At the Oct. 7 round of First Friday art opening we checked out Thomas Chung's work at Becky Gallery. Chung's work, which often makes a satirical reference to cultural stereotypes, was familiar from his work at UAA, the Anchorage Museum and as a Rasmuson fellow. But the venue, which seemed more like a studio than a gallery, surprised me.
In fact most of the unit in the mall at 36th Avenue and Arctic Boulevard is workspace, plainly seen from the smaller display area at the front. The owner, ceramic and encaustic artist Becky Grunder, explained online: "My space is a little unusual in the manner it is run. The (displaying) artist gets more of the profit by doing more of the work which includes working with the media, hanging their own work and because the door is not open for specific hours. That is why I call it an exhibition space."
The gallery is open when someone is working in the studio and by appointment. But it will usually be open for First Friday events as new work goes on exhibit. This month the work is by Jerelyn Miyashiro, best known for her gyotaku fish prints. The Japanese technique involves wiping a real fish dry, inking it, covering it with paper and using one's hands to transfer the image. The result is life-size and remarkably detailed graphics. Miyashiro said she'd always admired the beauty of fish she's caught and put up and, beginning in 2007, "began printing our catch."
Miyashiro told the Dispatch News, "Becky and I were friends a lifetime ago when we were waitresses at the Chena View Hotel in Fairbanks." She initially got the space as a workshop, "but the large glass front wall suggested more. She has been an active artist in Anchorage for quite a while and I think with all her connections to people and artists in town, having an exhibition/show space seemed like a natural next step."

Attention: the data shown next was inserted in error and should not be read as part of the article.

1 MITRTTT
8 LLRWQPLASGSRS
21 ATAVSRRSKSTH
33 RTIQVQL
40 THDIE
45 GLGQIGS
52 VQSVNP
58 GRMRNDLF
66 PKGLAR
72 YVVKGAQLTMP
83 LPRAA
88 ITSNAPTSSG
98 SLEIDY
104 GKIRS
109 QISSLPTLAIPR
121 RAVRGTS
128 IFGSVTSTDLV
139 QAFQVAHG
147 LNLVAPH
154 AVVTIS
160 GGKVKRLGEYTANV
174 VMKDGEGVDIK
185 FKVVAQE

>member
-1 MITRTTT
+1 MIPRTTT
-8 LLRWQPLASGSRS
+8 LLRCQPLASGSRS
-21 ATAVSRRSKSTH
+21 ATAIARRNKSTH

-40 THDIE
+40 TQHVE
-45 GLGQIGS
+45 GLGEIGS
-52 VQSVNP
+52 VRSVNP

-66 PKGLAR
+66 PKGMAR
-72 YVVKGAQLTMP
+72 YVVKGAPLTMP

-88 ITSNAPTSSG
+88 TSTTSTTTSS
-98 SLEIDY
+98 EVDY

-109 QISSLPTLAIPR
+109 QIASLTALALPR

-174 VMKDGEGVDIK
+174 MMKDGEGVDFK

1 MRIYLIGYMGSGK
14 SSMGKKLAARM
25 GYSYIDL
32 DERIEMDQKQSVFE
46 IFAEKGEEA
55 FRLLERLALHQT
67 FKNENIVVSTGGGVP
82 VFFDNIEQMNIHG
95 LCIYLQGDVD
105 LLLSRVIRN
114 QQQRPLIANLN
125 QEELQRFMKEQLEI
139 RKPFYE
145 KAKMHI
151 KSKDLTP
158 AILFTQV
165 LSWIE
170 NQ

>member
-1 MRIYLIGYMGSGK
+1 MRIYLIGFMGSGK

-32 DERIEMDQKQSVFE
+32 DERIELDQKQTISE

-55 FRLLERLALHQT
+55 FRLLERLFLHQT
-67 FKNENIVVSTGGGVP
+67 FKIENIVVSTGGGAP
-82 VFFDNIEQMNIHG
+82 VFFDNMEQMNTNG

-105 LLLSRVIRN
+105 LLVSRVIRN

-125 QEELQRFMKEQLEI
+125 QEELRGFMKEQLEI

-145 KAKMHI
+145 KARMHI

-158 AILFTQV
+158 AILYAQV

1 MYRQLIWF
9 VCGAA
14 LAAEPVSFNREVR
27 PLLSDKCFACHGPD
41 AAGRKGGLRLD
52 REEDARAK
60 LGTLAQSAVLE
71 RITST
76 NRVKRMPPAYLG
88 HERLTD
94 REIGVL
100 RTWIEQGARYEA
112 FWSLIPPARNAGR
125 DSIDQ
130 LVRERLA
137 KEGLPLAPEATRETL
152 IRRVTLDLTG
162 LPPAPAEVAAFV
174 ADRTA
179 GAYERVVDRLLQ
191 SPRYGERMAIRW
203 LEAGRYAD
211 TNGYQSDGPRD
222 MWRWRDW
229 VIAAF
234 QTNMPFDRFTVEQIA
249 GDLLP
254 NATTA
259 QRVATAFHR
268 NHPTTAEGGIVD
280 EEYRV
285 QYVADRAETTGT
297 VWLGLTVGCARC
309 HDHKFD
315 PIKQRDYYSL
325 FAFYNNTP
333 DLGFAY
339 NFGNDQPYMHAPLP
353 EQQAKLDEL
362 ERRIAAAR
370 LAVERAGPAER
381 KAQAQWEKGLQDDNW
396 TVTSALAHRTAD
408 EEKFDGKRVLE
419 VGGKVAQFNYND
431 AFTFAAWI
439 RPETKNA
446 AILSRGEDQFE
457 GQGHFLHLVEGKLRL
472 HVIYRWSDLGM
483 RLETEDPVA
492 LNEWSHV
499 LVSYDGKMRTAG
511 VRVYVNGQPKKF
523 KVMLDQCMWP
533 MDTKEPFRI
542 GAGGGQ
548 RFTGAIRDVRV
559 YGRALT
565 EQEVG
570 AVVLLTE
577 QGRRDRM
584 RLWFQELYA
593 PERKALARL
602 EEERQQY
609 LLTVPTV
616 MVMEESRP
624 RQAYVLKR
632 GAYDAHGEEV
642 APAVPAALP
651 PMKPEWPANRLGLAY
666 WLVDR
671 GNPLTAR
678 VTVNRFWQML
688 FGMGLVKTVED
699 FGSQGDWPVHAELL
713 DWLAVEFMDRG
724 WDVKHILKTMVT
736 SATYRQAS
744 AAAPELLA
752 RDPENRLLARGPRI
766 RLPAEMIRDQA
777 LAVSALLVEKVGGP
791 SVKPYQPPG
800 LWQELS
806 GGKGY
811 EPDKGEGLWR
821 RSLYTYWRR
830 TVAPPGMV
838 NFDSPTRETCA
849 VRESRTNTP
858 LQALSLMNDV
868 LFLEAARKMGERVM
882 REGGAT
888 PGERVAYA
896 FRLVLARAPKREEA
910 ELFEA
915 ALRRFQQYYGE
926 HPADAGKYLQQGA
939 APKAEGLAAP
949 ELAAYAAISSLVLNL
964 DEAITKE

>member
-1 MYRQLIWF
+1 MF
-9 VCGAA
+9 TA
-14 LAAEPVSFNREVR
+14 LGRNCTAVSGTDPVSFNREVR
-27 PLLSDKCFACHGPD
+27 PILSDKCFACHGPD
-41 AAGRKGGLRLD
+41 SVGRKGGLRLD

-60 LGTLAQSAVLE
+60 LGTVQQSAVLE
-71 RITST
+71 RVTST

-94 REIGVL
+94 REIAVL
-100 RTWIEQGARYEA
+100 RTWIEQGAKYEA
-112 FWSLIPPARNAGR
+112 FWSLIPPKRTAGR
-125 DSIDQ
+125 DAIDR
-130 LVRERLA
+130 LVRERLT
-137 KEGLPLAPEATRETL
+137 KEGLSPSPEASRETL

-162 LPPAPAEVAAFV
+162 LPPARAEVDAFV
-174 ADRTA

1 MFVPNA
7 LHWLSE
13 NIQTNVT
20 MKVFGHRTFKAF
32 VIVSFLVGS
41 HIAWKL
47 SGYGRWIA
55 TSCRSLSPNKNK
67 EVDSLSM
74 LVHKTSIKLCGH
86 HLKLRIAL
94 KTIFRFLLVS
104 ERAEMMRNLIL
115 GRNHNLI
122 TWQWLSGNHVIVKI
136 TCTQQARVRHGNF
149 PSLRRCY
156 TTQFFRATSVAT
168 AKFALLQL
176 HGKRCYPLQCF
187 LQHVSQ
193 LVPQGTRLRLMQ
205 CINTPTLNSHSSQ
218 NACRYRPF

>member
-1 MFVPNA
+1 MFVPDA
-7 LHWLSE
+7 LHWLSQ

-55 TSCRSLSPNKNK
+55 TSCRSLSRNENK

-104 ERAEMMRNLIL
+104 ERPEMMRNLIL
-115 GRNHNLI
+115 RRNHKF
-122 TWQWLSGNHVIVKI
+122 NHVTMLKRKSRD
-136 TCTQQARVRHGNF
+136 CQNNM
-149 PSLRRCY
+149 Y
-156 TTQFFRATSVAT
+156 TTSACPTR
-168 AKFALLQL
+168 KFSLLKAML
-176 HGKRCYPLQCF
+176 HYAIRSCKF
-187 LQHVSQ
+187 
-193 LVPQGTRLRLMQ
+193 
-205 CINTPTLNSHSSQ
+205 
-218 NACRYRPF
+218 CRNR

Aside from the customary First Friday opening, Miyashiro will have a "Second Friday" showing at 5 p.m. on Nov. 11. It will include a fish printing demonstration at 6 p.m.
In addition to visual art, Becky Gallery will also host the next meeting of the Poetry Parley at 7 p.m. Wednesday, Nov. 16. Local writer Jeremy Pataky will be the featured poet and the "marquee" poet will be Pulitzer Prize-winner and former U.S. Poet Laureate W.S. Merwin.
Two Nobel Prizes for mathematicians?
Following last week's article about Bob Dylan winning the Nobel Prize for Literature, a couple of well-informed readers thought I'd mentioned a Nobel Prize for Mathematics. There is no such prize, they correctly noted, and I didn't say there was. But I can understand the confusion over what I sloppily wrote: "mathematicians have their own Nobel Prize," by which I meant the Nobel Prize for Physics. It is typically, I should say exclusively, won by world-class mathematicians like Albert Einstein. (No, he did not fail math, the "Famous Mathematicians" website places him first on their list and observes that his most famous statement, E=mc2, is in fact a mathematical equation)
But another reader did catch me, saying, "Mathematicians have their own Nobel Prizes –- plural." By which he meant not only the prize for Physics but the one for Economics as well.